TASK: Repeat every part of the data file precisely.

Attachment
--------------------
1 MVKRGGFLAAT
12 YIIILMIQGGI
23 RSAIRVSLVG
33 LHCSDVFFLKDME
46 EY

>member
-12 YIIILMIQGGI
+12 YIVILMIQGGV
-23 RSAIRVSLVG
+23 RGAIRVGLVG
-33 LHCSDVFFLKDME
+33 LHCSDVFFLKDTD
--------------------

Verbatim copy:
1 MVKRGGFLAAT
12 YIIILMIQGGI
23 RSAIRVSLVG
33 LHCSDVFFLKDME
46 EY

>member
-12 YIIILMIQGGI
+12 YIVILMIQGGV
-23 RSAIRVSLVG
+23 RGAIRVGLVG
-33 LHCSDVFFLKDME
+33 LHCSDVFFLKDTD